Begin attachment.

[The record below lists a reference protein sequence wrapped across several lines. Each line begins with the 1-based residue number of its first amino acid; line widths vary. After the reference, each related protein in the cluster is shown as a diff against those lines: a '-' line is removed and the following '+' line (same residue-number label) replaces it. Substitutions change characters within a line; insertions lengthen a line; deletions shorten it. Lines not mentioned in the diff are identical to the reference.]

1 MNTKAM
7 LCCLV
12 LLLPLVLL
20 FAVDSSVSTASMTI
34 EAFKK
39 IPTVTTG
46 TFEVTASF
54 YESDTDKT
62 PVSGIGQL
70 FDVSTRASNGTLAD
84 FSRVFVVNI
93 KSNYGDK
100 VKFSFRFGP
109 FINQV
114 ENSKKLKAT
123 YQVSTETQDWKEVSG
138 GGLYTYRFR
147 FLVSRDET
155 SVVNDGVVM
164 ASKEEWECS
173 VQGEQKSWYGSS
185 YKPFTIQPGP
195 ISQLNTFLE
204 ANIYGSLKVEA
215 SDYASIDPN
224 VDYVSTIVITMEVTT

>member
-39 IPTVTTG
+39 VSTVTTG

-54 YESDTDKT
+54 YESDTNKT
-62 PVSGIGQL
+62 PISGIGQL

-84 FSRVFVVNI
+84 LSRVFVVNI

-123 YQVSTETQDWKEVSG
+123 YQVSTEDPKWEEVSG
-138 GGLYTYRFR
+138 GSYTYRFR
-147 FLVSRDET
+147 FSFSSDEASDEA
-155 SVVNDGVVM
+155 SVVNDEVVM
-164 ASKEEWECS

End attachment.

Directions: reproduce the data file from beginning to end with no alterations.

[The record below lists a reference protein sequence wrapped across several lines. Each line begins with the 1-based residue number of its first amino acid; line widths vary. After the reference, each related protein in the cluster is shown as a diff against those lines: a '-' line is removed and the following '+' line (same residue-number label) replaces it. Substitutions change characters within a line; insertions lengthen a line; deletions shorten it. Lines not mentioned in the diff are identical to the reference.]

1 MNTKAM
7 LCCLV
12 LLLPLVLL
20 FAVDSSVSTASMTI
34 EAFKK
39 IPTVTTG
46 TFEVTASF
54 YESDTDKT
62 PVSGIGQL
70 FDVSTRASNGTLAD
84 FSRVFVVNI
93 KSNYGDK
100 VKFSFRFGP
109 FINQV
114 ENSKKLKAT
123 YQVSTETQDWKEVSG
138 GGLYTYRFR
147 FLVSRDET
155 SVVNDGVVM
164 ASKEEWECS
173 VQGEQKSWYGSS
185 YKPFTIQPGP
195 ISQLNTFLE
204 ANIYGSLKVEA
215 SDYASIDPN
224 VDYVSTIVITMEVTT

>member
-39 IPTVTTG
+39 VSTVTTG

-54 YESDTDKT
+54 YESDTNKT
-62 PVSGIGQL
+62 PISGIGQL

-84 FSRVFVVNI
+84 LSRVFVVNI

-123 YQVSTETQDWKEVSG
+123 YQVSTEDPKWEEVSG
-138 GGLYTYRFR
+138 GSYTYRFR
-147 FLVSRDET
+147 FSFSSDEASDEA
-155 SVVNDGVVM
+155 SVVNDEVVM
-164 ASKEEWECS